Should You Hold a Day Trading Position Overnight?
Day traders buy and sell stocks, currencies, or futures throughout the trading session. Typically, these trades close before the market does. Holding a position overnight requires careful consideration.
What to Consider Before Holding a Position Overnight
Each market (stocks, forex, and futures) has different factors to consider. Risk and risk management must be addressed, as well as the capital cost of holding the position, changes in leverage, and the strategic reason for holding the position overnight.
Typically traders want to hold trades overnight either to increase their profit, or in hopes a losing trade will be reduced or turn into a profit the following day.
If one of these orders that closes a trade is not reached by the end of the trading session, the position is manually closed. Holding a trade overnight presents additional risk and introduces new variables which likely weren't taken into consideration when the trade was originally placed.
Take Losses at the Close
Losing day trades should not be held overnight. Take the loss and begin trading fresh the next day. If proper risk management protocols are being used, then no single loss is detrimental. So there is no reason to gamble on whether a trade will turn profitable the next day.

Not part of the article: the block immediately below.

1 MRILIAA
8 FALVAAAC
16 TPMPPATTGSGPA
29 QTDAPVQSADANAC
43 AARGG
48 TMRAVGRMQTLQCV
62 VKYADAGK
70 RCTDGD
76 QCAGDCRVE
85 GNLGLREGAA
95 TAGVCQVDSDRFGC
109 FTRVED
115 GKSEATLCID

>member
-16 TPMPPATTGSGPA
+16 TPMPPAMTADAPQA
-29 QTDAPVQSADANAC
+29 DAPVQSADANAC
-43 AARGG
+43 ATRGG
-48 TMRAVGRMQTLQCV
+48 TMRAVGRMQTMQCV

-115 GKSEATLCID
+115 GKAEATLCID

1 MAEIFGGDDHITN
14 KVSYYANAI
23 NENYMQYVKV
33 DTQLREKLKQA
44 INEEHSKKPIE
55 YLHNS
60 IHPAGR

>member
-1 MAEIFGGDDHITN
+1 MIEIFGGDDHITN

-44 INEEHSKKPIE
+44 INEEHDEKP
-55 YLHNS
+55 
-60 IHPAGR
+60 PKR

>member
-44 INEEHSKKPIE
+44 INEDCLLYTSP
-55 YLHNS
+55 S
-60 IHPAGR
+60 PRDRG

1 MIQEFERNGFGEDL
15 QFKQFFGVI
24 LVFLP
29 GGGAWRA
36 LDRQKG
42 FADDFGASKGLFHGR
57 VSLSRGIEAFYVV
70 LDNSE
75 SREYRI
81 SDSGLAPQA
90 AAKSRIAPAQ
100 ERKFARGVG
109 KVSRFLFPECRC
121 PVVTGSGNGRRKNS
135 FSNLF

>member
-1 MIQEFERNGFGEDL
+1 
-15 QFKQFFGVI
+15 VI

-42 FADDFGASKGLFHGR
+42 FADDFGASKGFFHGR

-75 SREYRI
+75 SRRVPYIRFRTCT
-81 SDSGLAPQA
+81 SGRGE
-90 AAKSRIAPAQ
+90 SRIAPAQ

Holding a day trade after-hours can be a gamble because once the market closes, new risks are introduced.
Lock In Profits at the Close
If seeking additional profit on a day trade by holding overnight, this, too, is a gamble. Conditions change (or trading is unavailable in some markets) after market hours, and while the gain could increase, it could also turn into a loss. Lock in the profit and trade afresh the next day.
More profit can be made tomorrow on new positions, so the hope of making more money isn't typically a good enough reason for assuming the risk of holding a day trade overnight.
Day traders may also be tempted to hold a day trade if they expect a big move the next day. For example, a company revealing its earnings overnight will cause the price to jump or drop the next day. While there is big profit potential here, there is also a huge risk if the trader ends up on the wrong side of the move.
There are few good reasons to hold a trade overnight unless absolutely forced into it because of a trading halt or lack of liquidity.